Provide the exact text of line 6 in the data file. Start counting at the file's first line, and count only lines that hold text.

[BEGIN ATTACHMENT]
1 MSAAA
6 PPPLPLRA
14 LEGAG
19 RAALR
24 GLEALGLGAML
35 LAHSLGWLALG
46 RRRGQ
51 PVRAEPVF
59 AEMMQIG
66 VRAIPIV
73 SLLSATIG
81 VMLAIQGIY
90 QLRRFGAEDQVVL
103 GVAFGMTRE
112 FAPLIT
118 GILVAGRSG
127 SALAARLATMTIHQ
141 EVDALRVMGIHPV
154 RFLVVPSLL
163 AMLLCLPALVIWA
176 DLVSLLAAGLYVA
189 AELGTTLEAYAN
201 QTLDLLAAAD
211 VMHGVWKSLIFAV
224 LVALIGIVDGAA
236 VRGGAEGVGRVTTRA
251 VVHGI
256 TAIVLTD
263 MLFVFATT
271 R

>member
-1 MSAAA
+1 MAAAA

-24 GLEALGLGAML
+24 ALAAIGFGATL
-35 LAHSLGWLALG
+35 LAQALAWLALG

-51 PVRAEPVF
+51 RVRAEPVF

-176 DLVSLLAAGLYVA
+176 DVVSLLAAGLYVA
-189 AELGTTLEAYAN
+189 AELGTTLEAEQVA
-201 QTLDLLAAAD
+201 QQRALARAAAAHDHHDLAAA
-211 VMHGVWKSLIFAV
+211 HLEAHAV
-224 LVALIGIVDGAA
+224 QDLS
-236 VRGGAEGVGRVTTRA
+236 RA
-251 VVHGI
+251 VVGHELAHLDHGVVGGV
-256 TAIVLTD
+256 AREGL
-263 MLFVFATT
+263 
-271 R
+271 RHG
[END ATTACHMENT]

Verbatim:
35 LAHSLGWLALG